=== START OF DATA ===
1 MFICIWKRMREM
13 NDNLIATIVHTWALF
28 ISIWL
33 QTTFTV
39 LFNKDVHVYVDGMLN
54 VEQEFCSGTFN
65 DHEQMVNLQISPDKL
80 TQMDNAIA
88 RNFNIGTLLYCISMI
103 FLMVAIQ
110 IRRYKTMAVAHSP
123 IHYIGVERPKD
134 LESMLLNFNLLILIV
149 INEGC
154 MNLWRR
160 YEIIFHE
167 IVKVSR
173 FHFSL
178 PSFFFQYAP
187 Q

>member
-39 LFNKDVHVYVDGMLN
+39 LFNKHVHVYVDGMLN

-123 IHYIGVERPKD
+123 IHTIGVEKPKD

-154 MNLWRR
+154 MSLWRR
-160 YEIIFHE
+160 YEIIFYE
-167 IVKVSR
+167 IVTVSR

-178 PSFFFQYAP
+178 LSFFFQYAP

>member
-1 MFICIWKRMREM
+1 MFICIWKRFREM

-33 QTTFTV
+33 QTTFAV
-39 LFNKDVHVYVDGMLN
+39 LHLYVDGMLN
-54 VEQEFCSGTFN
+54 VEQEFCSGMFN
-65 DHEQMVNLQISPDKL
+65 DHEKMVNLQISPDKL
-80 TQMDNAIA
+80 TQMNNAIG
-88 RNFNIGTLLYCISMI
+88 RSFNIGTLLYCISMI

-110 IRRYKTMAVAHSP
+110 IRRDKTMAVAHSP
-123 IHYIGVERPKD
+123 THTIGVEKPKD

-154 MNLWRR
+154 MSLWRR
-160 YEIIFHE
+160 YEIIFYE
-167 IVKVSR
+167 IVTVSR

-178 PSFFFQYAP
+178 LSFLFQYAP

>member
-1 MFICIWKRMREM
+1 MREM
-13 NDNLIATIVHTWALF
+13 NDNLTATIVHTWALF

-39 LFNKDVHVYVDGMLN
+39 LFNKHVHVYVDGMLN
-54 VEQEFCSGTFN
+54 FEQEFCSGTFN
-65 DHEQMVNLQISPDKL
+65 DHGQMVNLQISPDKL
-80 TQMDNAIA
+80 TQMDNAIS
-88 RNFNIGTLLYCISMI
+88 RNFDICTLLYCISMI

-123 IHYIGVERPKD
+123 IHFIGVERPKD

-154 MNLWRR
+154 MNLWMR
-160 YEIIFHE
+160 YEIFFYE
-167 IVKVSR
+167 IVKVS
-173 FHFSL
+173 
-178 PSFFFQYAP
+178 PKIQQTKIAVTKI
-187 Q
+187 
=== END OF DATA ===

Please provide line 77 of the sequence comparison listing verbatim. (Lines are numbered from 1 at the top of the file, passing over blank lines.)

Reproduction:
+123 IHFIGVERPKD